18. Hi Ed, You should only need a t-ring for your D60 like this: - http://www.firstlightoptics.com/adaptors/t-rings.html Just pick the one for Nikon and you should be in business... It is the one I use for my D90 on a 2" SW focuser. Cheers
  19. Hi there, The 8" dobsonian is a great scope for a beginner to learn their way around the sky, however, if, as you say, you wish to get into astrophotography, at some point in the future, then I also would strongly recommend getting a copy of 'Making every photon count'. It was written by a fellow SGL member... 'Steve Richards'... (AKA Steppenwolfe) and is worth it's weight in gold when it comes to purchasing the correct equipment... and more importantly not buying something not suitable. Astrophotography is a whole new ball game when it comes to equipment and I agree that the HEQ5 Pro mount would be the very minimum you should consider but, as stated above, even this would struggle with an 8" scope... for this you would certainly need to go for the NEQ6. You may be lucky and find one second hand... but don't hold your breath... and keep saving up. Where abouts are you in Western Scotland?... it would be nice to have a fellow stargazer to meet up with. All the best and clear skies.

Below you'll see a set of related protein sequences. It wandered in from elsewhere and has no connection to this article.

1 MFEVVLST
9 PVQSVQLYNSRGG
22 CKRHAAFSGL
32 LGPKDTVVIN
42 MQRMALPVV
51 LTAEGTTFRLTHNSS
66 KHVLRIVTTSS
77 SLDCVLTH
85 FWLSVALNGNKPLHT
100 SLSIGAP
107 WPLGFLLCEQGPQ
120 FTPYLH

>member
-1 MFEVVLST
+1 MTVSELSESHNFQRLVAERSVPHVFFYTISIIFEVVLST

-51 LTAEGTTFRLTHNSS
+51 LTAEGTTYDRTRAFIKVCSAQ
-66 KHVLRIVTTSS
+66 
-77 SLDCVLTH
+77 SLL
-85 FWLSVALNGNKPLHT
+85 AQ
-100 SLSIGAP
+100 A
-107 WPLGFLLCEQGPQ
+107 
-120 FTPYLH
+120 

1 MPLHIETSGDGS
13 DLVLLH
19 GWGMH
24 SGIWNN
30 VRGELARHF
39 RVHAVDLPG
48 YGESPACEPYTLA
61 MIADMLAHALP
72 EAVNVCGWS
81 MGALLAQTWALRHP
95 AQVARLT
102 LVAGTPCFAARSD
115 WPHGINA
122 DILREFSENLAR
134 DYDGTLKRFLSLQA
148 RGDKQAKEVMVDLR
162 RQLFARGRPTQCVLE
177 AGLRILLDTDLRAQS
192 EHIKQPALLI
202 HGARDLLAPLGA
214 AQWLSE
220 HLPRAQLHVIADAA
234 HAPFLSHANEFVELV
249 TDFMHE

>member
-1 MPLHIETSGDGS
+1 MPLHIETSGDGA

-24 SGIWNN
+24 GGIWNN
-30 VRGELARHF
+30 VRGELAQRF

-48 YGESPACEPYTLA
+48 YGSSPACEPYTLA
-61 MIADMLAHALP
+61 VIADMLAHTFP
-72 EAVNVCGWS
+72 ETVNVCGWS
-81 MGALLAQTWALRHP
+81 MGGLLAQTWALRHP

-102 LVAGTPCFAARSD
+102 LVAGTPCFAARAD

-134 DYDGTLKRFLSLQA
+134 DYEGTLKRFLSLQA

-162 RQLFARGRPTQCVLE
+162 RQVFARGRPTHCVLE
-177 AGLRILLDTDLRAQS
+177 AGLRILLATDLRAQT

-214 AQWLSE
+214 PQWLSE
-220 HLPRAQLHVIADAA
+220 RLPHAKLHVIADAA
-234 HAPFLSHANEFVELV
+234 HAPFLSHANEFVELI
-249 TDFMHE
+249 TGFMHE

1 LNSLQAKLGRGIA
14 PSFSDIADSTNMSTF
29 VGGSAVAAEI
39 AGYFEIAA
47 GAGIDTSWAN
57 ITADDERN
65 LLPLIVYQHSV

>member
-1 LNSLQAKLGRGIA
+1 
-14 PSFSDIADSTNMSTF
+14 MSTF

20. No problem John, you are most welcome. I should point out that I mis-quoted one of the dimensions (just a TAD) They should have read 70cm long x 18cm dia... ( 80cm indeed)... must be getting old. Have fun and enjoy.